05:25 – It is LOUD! The volume of the boom-boxes along the road!!! Every 1km there is a car parked with speakers on the roof, belting out Bob! The tune in my head is “turn the lights down low”. I shuffle along trying to conserve energy, enjoying the fact that sun will only rise in 1 hour.
05:50 – I reach the 5km turnaround point. The spectators are going insane. Cheering us on, and telling us that we are nearly there? What? I have 37km more to run!
06:25 – 10km mark. Legs feeling good. I am now back at the start line with a 5km trek north ahead. The sky is turning orange to my right. It’s twilight and I can make out inspiration-boards along the road heading out. Throughout the race there are wonderful lyrics written to inspire you. “Don’t worry ‘bout a thing, cause every little thing gonna be alright”. Could there be a tear in my eye?!
06:30 – The 10km fun runners are in the rear-view so the crowd has thinned out. No more bunching. I see the 21km runners swoosh past headed to the finish. They run 21km faster than I run 10km. Tail between legs!
07:00 – 15km into the race I start to miss hills! I seldom run flat courses so 15km of flat terrain is having its effects. Hills allow the work load to be spread across many muscle groups. Flat running is a different ball game. I must watch out for cramps. The sun is now out, but still low on the horizon and the large trees along the road shade us from the rays. Thankfully every 1km there is a hydration station with electrolytes.
07:40 – 21.1km! Half way. The sun is now attacking my face. They say a marathon is made up of 2 halves. The first 32km and the last 10km! I feel like I am at the 32km mark! This is going to be a long day out. I need some Bob now. “Buffalo soldier” does the trick.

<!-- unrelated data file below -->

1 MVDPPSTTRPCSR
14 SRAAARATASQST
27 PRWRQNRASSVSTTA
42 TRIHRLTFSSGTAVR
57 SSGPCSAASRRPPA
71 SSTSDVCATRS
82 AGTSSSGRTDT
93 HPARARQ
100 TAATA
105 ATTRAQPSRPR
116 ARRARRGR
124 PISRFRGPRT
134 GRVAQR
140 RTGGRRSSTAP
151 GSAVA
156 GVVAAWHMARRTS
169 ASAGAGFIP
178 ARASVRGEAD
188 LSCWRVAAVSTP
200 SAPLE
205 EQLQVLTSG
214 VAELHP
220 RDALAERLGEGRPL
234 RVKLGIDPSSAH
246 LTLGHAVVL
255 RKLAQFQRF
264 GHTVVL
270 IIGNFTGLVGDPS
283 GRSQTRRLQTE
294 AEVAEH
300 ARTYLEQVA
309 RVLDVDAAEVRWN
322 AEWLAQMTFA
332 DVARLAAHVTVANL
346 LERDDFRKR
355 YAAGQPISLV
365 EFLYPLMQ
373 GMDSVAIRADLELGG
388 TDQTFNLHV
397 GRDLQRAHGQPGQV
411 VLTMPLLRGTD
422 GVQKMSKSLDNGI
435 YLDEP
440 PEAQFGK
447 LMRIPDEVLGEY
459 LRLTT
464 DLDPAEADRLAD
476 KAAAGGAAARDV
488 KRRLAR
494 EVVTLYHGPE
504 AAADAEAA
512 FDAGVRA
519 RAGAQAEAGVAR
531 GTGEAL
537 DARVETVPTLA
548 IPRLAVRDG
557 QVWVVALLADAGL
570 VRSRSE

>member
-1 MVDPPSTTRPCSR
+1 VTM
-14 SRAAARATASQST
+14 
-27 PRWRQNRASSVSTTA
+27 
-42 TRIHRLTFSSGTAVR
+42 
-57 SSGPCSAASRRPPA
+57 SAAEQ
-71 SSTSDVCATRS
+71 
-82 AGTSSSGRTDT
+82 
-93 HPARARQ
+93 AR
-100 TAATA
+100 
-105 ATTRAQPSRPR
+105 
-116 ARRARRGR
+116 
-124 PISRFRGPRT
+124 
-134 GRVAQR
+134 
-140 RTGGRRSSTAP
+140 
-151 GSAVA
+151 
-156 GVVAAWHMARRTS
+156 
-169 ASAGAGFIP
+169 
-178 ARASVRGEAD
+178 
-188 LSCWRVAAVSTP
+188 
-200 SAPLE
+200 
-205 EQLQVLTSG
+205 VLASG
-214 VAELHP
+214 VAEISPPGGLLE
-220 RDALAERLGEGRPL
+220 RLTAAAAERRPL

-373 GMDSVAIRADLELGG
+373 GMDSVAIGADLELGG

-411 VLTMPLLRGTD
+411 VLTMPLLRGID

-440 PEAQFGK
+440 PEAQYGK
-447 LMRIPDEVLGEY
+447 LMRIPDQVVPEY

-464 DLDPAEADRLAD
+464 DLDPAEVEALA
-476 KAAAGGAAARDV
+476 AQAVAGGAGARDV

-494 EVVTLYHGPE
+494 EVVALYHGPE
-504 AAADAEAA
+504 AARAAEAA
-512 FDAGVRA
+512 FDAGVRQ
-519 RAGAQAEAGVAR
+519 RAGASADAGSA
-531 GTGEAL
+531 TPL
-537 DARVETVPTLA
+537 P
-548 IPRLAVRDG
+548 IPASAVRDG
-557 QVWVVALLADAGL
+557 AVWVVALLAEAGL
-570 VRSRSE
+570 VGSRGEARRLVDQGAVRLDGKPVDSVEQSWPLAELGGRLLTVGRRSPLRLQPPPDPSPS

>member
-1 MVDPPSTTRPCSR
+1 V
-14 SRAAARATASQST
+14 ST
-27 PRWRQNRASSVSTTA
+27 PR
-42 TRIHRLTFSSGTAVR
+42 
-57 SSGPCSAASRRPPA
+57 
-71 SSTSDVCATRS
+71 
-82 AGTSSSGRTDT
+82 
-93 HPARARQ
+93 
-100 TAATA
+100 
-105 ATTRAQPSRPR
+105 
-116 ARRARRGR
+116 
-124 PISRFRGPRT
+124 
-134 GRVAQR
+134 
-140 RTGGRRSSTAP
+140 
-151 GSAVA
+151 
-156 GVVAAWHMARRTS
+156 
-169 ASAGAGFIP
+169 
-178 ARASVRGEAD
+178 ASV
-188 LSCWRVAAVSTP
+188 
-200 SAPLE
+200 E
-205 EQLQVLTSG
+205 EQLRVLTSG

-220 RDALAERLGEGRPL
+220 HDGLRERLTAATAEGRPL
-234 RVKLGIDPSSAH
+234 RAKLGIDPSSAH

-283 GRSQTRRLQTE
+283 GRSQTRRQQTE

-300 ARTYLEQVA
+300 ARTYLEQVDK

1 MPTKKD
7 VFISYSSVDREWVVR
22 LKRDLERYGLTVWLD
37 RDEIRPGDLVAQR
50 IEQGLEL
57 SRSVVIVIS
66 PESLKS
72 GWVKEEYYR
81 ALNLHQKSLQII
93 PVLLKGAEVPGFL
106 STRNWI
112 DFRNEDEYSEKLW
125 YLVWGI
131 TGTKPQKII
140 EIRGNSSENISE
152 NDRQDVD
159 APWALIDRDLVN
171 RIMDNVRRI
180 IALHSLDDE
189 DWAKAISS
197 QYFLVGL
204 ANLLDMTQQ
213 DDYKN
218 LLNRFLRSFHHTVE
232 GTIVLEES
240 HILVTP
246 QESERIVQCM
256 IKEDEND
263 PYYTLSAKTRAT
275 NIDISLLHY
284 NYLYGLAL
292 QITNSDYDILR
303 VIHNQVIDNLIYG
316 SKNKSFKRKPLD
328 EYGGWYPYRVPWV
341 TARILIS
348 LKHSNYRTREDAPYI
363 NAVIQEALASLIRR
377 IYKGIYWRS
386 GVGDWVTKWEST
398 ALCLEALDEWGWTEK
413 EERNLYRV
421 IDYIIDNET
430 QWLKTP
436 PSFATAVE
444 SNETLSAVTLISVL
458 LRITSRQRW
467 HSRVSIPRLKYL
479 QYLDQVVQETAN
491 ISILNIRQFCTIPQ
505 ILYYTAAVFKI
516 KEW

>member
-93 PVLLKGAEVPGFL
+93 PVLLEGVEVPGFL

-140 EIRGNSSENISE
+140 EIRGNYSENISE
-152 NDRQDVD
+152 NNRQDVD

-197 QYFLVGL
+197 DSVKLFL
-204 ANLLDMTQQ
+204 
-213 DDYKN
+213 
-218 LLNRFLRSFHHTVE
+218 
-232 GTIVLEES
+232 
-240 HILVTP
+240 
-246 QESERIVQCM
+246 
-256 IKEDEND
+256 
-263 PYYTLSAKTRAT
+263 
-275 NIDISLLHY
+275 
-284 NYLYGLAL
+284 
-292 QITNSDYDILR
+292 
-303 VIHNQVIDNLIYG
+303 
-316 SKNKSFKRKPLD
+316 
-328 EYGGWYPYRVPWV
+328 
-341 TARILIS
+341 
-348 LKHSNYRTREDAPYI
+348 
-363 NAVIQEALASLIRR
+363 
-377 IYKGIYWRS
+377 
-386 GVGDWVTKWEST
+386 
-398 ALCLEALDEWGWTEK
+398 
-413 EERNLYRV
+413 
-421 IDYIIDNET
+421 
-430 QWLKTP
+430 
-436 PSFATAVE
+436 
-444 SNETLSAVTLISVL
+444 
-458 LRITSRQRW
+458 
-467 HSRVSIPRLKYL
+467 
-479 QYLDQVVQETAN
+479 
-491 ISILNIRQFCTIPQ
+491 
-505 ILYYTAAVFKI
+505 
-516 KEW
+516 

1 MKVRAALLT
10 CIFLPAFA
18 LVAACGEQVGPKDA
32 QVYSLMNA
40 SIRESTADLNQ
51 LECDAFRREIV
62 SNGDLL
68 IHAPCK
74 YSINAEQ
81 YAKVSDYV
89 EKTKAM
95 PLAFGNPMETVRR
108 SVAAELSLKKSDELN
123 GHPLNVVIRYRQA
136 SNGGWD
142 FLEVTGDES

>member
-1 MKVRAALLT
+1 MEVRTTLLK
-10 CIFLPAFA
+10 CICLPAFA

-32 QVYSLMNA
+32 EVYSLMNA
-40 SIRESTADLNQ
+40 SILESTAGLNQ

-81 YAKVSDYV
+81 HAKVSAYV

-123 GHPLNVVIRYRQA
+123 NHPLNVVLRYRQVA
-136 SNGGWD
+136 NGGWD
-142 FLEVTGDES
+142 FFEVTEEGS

09:00 – I make it to the 32km mark without too much drama. From 32km to 36km I run with the blue Caribbean to my left. This is what I had come to Jamaica for. Paradise. The crowd is now down to the last 133 marathon runners. As a slow back-marker the spectators had come to recognize my wife and I. “Go South Africa”. Those words are like fuel for our legs.
09:10 – Some poor guy has passed out on the side of the road form exhaustion. You can’t blame him. It is 37 celsius with little shade, as the sun is over the tree line. The race medics on bikes attend to him. I notice that he isn’t running with any food. It is impossible not to hit the wall (hypoglycemia) after almost 4 hours of not eating. I eat another nougat Racebar.
09:20 –Between the 33km mark and the 42 km mark I am trying my hardest to have fun. I smile when the camera is on me. But it’s hard. I revert to a run-walk strategy for the last 9km. More walking than running. I was never going to run a PB but I was hoping for a bit more form. I need a beer!
10:25 – I can hear the finish line. And Bob is blaring “Easy Skanking”. You can do it Steve! I was promised a cold, Red Stripe beer (several) at the finish line. This is my motivation.
10:40 – Finish line. Hugs, kisses, cold beer, relief! The legs are remarkably fresh. I even manage a few star-jumps for the camera! I wonder if I could have pushed harder? Doubt is part of running. All I know is that this was unlike any race environment I have ever run. The heat and humidity made it feel like an Ultra 50. That’s my excuse and I am sticking to it!!!!
10:45 – Cool off in the ocean. How amazing is this race? Where else can you strip off and cool down in paradise after a marathon. Here you can!
What made the race extra special were the other South Africans who entered. Second only to Jamaicans in friendliness, it was a pleasure to share the road with Nkhensani and Sibongile. Hola!
Side note: Well done to the men’s and woman’s winners. Daichi Okano – 2:47:17 & Ann Viljugrein – 3:29:09